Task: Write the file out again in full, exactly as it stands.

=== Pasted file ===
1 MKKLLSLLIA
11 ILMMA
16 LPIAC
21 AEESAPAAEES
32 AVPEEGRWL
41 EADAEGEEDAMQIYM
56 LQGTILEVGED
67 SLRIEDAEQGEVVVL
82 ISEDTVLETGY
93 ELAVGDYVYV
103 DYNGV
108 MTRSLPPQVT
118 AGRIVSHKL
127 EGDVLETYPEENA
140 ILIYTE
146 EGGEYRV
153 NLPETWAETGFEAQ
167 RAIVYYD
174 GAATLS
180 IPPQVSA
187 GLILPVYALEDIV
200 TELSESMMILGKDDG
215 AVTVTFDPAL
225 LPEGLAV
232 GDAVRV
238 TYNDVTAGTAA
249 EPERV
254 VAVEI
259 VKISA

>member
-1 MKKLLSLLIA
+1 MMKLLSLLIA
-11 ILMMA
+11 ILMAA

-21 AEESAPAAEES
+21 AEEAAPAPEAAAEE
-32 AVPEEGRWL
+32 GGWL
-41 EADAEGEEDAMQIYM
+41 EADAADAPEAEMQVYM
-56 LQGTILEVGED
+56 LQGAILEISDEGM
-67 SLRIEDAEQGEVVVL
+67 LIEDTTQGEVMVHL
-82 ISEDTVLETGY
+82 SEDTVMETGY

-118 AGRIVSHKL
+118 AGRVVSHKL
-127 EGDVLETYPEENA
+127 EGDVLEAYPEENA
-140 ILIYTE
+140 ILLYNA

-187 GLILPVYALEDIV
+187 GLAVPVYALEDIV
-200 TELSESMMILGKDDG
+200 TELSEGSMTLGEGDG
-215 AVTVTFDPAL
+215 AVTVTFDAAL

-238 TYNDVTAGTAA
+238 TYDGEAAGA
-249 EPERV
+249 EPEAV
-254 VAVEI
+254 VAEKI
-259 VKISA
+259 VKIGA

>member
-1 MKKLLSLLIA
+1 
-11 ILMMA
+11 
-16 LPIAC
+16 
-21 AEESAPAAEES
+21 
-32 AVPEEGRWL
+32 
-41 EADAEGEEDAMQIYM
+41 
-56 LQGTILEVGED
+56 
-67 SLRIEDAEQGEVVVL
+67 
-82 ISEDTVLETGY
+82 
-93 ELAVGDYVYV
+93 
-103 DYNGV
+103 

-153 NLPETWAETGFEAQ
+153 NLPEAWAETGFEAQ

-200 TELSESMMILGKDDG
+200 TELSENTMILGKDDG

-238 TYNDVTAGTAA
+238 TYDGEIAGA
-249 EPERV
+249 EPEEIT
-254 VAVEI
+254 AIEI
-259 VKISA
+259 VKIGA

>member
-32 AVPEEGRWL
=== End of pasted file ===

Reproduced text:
1 MKKLLSLLIA
11 ILMMA
16 LPIAC
21 AEESAPAAEES
32 AVPEEGRWL
41 EADAEGEEDAMQIYM
56 LQGTILEVGED
67 SLRIEDAEQGEVVVL
82 ISEDTVLETGY
93 ELAVGDYVYV
103 DYNGV
108 MTRSLPPQVT
118 AGRIVSHKL
127 EGDVLETYPEENA
140 ILIYTE
146 EGGEYRV
153 NLPETWAETGFEAQ
167 RAIVYYD
174 GAATLS
180 IPPQVSA
187 GLILPVYALEDIV
200 TELSESMMILGKDDG
215 AVTVTFDPAL
225 LPEGLAV
232 GDAVRV
238 TYNDVTAGTAA
249 EPERV
254 VAVEI
259 VKISA

>member
-1 MKKLLSLLIA
+1 MMKLLSLLIA
-11 ILMMA
+11 ILMAA

-21 AEESAPAAEES
+21 AEEAAPAPEAAAEE
-32 AVPEEGRWL
+32 GGWL
-41 EADAEGEEDAMQIYM
+41 EADAADAPEAEMQVYM
-56 LQGTILEVGED
+56 LQGAILEISDEGM
-67 SLRIEDAEQGEVVVL
+67 LIEDTTQGEVMVHL
-82 ISEDTVLETGY
+82 SEDTVMETGY

-118 AGRIVSHKL
+118 AGRVVSHKL
-127 EGDVLETYPEENA
+127 EGDVLEAYPEENA
-140 ILIYTE
+140 ILLYNA

-187 GLILPVYALEDIV
+187 GLAVPVYALEDIV
-200 TELSESMMILGKDDG
+200 TELSEGSMTLGEGDG
-215 AVTVTFDPAL
+215 AVTVTFDAAL

-238 TYNDVTAGTAA
+238 TYDGEAAGA
-249 EPERV
+249 EPEAV
-254 VAVEI
+254 VAEKI
-259 VKISA
+259 VKIGA

>member
-1 MKKLLSLLIA
+1 
-11 ILMMA
+11 
-16 LPIAC
+16 
-21 AEESAPAAEES
+21 
-32 AVPEEGRWL
+32 
-41 EADAEGEEDAMQIYM
+41 
-56 LQGTILEVGED
+56 
-67 SLRIEDAEQGEVVVL
+67 
-82 ISEDTVLETGY
+82 
-93 ELAVGDYVYV
+93 
-103 DYNGV
+103 

-153 NLPETWAETGFEAQ
+153 NLPEAWAETGFEAQ

-200 TELSESMMILGKDDG
+200 TELSENTMILGKDDG

-238 TYNDVTAGTAA
+238 TYDGEIAGA
-249 EPERV
+249 EPEEIT
-254 VAVEI
+254 AIEI
-259 VKISA
+259 VKIGA

>member
-32 AVPEEGRWL